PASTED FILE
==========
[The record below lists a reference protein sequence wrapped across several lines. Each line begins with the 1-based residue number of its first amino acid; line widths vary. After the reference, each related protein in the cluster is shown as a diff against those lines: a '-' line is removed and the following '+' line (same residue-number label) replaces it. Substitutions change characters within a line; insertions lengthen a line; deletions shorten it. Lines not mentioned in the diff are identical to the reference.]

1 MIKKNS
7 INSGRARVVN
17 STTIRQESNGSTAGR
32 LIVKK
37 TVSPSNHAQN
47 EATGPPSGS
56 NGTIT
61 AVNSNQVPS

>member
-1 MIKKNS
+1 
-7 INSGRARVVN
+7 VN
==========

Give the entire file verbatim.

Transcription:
[The record below lists a reference protein sequence wrapped across several lines. Each line begins with the 1-based residue number of its first amino acid; line widths vary. After the reference, each related protein in the cluster is shown as a diff against those lines: a '-' line is removed and the following '+' line (same residue-number label) replaces it. Substitutions change characters within a line; insertions lengthen a line; deletions shorten it. Lines not mentioned in the diff are identical to the reference.]

1 MIKKNS
7 INSGRARVVN
17 STTIRQESNGSTAGR
32 LIVKK
37 TVSPSNHAQN
47 EATGPPSGS
56 NGTIT
61 AVNSNQVPS

>member
-1 MIKKNS
+1 
-7 INSGRARVVN
+7 VN